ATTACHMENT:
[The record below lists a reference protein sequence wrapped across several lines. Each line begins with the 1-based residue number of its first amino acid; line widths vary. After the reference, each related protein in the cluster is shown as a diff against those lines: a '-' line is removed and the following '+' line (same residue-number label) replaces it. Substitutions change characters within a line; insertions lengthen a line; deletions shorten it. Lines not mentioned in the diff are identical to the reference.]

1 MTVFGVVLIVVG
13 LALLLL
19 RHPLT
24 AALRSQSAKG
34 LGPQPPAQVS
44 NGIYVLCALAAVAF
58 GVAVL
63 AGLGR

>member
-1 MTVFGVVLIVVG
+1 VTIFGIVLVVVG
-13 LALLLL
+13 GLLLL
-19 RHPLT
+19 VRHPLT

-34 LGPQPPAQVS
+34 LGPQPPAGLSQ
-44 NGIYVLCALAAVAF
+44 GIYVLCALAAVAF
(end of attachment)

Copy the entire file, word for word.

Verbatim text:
[The record below lists a reference protein sequence wrapped across several lines. Each line begins with the 1-based residue number of its first amino acid; line widths vary. After the reference, each related protein in the cluster is shown as a diff against those lines: a '-' line is removed and the following '+' line (same residue-number label) replaces it. Substitutions change characters within a line; insertions lengthen a line; deletions shorten it. Lines not mentioned in the diff are identical to the reference.]

1 MTVFGVVLIVVG
13 LALLLL
19 RHPLT
24 AALRSQSAKG
34 LGPQPPAQVS
44 NGIYVLCALAAVAF
58 GVAVL
63 AGLGR

>member
-1 MTVFGVVLIVVG
+1 VTIFGIVLVVVG
-13 LALLLL
+13 GLLLL
-19 RHPLT
+19 VRHPLT

-34 LGPQPPAQVS
+34 LGPQPPAGLSQ
-44 NGIYVLCALAAVAF
+44 GIYVLCALAAVAF